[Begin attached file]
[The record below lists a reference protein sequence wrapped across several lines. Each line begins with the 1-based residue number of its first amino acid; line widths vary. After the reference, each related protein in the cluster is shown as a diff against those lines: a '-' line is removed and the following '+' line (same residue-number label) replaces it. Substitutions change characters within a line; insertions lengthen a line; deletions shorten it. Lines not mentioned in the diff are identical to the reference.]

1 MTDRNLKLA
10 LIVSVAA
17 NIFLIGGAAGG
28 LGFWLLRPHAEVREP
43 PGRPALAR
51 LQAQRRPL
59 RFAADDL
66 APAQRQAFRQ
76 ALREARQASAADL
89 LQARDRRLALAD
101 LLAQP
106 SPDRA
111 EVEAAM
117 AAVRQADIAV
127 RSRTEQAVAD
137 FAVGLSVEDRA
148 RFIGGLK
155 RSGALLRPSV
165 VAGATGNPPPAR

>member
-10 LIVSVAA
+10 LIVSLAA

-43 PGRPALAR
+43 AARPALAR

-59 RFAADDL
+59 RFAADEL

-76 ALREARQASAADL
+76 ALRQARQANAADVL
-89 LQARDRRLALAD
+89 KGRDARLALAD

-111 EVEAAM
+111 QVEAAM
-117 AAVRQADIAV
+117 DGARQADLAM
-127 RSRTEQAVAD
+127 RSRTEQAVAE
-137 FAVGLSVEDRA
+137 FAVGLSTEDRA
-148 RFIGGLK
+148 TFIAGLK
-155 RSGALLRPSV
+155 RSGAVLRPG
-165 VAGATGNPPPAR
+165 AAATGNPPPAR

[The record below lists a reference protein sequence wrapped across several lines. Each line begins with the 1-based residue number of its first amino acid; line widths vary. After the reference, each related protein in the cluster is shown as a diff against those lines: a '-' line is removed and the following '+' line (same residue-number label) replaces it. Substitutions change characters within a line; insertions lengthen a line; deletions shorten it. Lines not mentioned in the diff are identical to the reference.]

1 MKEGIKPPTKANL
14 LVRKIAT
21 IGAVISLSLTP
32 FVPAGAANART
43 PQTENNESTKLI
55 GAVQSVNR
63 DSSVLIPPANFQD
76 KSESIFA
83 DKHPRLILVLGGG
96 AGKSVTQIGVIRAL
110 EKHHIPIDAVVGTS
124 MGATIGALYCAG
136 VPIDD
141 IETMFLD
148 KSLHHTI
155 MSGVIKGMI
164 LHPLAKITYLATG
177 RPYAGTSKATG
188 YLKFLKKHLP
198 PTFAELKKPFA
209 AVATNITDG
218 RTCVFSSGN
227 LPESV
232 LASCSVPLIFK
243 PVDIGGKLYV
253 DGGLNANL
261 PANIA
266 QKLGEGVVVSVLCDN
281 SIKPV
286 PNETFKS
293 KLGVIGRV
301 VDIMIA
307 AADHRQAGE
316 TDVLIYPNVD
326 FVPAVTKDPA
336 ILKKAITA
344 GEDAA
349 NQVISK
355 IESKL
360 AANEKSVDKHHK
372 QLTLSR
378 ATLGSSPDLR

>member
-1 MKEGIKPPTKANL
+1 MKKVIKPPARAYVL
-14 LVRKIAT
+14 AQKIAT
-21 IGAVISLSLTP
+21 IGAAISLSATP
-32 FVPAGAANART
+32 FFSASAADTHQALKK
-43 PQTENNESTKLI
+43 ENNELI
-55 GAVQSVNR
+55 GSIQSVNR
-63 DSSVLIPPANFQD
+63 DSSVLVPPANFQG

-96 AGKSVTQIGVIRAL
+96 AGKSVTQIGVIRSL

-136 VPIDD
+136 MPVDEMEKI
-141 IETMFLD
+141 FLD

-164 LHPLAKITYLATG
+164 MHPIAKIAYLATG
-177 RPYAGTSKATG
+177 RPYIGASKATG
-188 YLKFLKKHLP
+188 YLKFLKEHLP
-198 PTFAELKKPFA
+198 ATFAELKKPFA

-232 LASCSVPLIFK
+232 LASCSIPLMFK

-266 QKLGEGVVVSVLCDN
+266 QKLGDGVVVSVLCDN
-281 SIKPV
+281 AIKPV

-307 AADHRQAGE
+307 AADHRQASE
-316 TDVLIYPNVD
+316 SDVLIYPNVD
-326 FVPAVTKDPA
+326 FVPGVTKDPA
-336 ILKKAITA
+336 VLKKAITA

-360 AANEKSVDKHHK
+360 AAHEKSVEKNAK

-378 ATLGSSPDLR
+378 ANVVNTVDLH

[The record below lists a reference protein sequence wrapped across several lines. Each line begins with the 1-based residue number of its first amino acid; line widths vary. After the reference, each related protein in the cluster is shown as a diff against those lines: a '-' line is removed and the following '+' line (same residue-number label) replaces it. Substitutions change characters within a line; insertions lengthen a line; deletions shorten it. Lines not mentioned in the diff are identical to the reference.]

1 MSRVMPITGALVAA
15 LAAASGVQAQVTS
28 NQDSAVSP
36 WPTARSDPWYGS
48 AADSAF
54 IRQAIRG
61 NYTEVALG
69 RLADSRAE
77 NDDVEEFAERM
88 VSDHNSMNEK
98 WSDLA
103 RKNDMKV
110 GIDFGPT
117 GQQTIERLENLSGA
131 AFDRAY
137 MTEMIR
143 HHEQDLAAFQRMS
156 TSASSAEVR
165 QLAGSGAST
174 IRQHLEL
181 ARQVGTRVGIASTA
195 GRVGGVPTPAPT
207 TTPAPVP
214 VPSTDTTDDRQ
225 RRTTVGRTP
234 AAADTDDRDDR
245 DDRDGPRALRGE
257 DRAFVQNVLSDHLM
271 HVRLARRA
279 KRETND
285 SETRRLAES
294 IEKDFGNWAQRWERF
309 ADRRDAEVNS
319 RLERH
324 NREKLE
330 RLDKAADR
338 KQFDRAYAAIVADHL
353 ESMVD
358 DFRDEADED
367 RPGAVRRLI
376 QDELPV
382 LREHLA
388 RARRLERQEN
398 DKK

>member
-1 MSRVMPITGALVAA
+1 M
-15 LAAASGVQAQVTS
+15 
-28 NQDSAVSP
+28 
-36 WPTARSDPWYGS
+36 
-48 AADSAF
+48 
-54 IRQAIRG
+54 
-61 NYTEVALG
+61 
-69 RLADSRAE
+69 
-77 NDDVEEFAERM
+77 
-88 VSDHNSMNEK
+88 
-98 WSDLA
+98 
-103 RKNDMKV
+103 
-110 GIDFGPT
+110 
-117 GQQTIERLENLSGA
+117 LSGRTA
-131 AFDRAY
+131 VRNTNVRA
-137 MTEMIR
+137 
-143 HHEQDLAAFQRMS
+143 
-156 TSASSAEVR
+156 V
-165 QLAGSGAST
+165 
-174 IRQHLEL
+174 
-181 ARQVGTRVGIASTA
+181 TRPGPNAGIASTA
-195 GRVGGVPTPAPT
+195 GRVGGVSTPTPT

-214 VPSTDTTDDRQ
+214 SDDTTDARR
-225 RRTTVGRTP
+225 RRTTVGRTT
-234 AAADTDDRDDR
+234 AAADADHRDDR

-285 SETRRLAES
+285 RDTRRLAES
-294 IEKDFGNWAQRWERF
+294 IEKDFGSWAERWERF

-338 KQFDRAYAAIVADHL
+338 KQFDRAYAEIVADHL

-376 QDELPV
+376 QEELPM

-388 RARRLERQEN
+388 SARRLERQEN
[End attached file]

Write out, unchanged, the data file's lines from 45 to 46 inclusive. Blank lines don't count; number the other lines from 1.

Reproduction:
+165 AAATGNPPPAR

[The record below lists a reference protein sequence wrapped across several lines. Each line begins with the 1-based residue number of its first amino acid; line widths vary. After the reference, each related protein in the cluster is shown as a diff against those lines: a '-' line is removed and the following '+' line (same residue-number label) replaces it. Substitutions change characters within a line; insertions lengthen a line; deletions shorten it. Lines not mentioned in the diff are identical to the reference.]